She later died. Or maybe she died there.
I don’t know for sure.
We weren’t allowed to attend her funeral. My siblings and I suffered with guilt. I had recurring nightmares for years.
At the little quaint school I loved so dearly, we were suddenly outcasts.
“You killed her!”
“If she hadn’t known you, she’d be alive!”
Kids can be cruel. And at only ten years old, I believed everything they said as they made us retreat away from them at recess, or told us to go away, that we weren’t allowed on their team or at their birthday party, or whatever. I really wished it could’ve been me, to end everyone’s grief. I was just a poor kid from a family of four children. I wouldn’t be missed. I really thought that. The taunting and ostracizing confirmed it.
Eventually our parents decided to move again and we left it all behind.
But did we?
I can’t imagine the pain that Tracy’s family went through to lose their daughter so tragically. I’m sure they’d find it hard to believe, but Tracy has been with me all my life. In the moments when I am terrified to cross a road. Or later when I think of my children near a highway. Or when I was pregnant and thought for sure God would take my child because Tracy’s family didn’t deserve to lose theirs.
I always wanted to do good things to make up for Tracy being taken and me being spared. I felt I needed to prove that I was good enough to have been salvaged. Probably twenty-five years after the fact, I found Tracy’s sister on Facebook. I poured my heart out to her, and wrote Tracy’s mother a letter. I told her how sorry I was and how Tracy’s death had plagued me with guilt for my entire life. I wanted her to know I was a good person. That I had always taken the right path. I guess I needed to prove something to her. I’m not sure what.
But isn’t it crazy how tragedy can mold us into who we are?
About a week or so ago I was in a bad emotional place. That day in a group I’m in, someone asked if we thought their grandchild should attend the funeral of her estranged drug-addicted parent. I was a strong advocate for letting that child go and have that closure. I was thinking of Tracy and the closure that I was never given and the years of nightmares and guilt. Forty years still wasn’t enough to take away the pain.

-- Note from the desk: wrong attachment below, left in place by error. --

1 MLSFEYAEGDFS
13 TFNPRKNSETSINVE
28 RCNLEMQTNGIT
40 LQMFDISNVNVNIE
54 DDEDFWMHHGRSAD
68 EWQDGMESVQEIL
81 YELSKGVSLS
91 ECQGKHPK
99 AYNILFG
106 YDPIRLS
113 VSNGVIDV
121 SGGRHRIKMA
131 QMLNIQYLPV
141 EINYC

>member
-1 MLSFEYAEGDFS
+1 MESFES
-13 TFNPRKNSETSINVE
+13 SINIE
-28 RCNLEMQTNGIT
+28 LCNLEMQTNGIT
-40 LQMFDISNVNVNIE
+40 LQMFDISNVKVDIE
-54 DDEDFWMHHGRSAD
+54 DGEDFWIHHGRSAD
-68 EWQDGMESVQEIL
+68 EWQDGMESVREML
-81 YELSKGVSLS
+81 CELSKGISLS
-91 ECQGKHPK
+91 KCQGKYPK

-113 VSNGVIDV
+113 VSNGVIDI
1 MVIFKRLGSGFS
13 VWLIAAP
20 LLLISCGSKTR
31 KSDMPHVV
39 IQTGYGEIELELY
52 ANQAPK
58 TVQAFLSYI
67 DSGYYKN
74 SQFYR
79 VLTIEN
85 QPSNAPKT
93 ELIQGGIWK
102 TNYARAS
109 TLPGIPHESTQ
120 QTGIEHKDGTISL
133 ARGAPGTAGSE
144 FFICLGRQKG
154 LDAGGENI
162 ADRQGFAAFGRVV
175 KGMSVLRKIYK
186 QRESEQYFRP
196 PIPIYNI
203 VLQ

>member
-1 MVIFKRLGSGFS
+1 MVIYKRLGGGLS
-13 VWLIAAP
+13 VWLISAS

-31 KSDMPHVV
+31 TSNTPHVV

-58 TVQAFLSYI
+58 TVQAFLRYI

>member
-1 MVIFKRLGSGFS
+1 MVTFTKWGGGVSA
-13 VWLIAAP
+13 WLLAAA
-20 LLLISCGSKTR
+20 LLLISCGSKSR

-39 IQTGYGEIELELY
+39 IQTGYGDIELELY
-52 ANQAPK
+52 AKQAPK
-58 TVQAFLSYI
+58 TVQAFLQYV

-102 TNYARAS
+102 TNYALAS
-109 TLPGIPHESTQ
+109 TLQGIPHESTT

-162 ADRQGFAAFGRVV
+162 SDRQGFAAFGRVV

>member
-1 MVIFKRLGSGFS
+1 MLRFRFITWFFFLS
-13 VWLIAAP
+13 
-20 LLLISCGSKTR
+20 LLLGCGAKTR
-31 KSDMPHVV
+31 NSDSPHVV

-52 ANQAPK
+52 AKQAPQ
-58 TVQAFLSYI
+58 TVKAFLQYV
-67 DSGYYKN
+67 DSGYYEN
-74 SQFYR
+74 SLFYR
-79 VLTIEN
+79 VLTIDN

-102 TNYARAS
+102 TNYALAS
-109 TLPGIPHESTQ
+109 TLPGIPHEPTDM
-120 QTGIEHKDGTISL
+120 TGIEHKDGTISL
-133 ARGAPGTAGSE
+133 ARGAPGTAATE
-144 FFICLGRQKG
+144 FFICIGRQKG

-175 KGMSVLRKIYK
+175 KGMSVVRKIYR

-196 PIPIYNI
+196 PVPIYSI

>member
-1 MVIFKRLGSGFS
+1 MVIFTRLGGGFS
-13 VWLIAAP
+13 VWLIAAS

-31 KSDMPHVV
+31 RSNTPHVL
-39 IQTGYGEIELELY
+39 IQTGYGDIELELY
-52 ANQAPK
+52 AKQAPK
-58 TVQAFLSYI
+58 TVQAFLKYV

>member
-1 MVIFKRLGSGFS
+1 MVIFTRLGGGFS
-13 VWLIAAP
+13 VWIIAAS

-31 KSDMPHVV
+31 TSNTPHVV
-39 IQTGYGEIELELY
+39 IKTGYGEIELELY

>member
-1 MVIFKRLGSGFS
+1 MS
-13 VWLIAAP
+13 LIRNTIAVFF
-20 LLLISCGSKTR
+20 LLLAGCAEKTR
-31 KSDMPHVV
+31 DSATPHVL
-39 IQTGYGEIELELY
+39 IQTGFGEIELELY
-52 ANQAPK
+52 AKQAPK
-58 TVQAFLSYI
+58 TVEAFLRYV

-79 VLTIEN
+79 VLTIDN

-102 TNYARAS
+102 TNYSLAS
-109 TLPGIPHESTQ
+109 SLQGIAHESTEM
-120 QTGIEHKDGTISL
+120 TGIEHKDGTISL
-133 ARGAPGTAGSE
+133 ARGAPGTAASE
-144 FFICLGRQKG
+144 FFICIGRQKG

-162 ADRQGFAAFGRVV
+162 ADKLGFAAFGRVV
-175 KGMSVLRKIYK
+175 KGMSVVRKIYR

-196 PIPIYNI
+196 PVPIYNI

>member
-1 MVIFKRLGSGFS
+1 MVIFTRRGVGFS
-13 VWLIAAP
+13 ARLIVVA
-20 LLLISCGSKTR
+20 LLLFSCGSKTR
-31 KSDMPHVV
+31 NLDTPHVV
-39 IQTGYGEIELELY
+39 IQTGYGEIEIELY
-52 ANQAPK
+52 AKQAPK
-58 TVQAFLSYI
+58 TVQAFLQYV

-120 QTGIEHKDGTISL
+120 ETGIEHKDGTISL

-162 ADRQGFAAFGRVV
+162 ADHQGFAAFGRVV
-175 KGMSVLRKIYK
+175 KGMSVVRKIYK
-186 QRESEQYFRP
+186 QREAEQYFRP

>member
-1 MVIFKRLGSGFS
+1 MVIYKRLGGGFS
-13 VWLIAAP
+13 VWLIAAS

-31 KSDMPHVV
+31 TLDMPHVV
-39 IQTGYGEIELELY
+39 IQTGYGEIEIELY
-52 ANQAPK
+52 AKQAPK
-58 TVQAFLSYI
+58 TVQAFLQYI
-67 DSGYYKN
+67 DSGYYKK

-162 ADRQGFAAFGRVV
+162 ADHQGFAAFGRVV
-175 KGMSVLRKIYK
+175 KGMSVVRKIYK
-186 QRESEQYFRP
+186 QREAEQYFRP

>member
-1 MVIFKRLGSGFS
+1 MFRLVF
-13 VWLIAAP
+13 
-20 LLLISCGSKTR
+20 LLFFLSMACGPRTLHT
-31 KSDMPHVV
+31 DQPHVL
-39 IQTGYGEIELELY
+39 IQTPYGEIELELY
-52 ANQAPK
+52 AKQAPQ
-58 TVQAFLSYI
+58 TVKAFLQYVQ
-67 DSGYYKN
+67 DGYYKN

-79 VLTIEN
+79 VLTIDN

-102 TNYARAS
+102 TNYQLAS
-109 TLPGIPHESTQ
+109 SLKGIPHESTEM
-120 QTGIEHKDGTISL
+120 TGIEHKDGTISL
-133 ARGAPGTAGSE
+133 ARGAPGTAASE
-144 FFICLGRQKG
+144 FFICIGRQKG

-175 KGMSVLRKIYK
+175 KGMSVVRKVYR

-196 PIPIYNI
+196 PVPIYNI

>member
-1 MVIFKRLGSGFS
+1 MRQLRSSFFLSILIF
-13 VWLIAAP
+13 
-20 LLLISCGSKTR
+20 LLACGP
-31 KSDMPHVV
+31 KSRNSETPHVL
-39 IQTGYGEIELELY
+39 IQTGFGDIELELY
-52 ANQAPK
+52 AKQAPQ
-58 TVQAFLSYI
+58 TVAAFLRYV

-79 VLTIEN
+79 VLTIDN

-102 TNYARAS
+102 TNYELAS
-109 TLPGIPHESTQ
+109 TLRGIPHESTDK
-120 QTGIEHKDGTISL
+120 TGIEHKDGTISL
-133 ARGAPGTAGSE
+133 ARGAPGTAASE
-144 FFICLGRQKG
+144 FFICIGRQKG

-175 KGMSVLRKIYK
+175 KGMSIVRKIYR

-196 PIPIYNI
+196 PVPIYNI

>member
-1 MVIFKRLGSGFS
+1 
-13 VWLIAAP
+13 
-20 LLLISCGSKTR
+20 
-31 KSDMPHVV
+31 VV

Later that night I was talking to a friend about my emotional state. I didn’t tell her about Tracy, just some other things. She told me I needed to find some peace and to get out my Bible. I promised her I would, though honestly it had been a very long time since I’d done just that.
Do you know that later I was climbing into bed when I remembered my promise. When I got out my Bible and cracked it open, I turned to a page at random and there, staring back at me was the only picture I have of Tracy, along with the newspaper clipping about her accident.
I think Tracy was telling me to be at peace about her death. Yet I don’t know if that will ever happen. I still see every tiny second of the accident replayed in my mind when I think of her.
But I also still love that little white schoolhouse.
Despite the trauma it reminds me of.
I’m not sure why I felt led to tell this story. It’s painful. Yet some of it is bittersweet. I was reminded of the bookmobile today by reading someone’s post. Then it made me think of Alfalfa Center. I reached out to a friend who was there then. She sent me the photo. Then we talked about Tracy and she was shocked as I told her about our experience. For she went through her own grief when Tracy, also her friend, died so tragically. She doesn’t remember the taunting and I don’t think she was a part of it as I remember her always as a kind soul.
Yet through our conversation and across many miles, she said she wanted to hug me. Quietly, I was crying on this end. She didn’t deny my memories. Instead she comforted me. And I feel bad that I never knew how much she suffered either.
We are all fragile, y’all. And we all have emotional baggage.
But if you are still holding guilt from some long ago tragedy or trauma that was not your fault, I see you.
I hear you.
And I wish you peace.
You are such a master with words. I am speechless. ❤️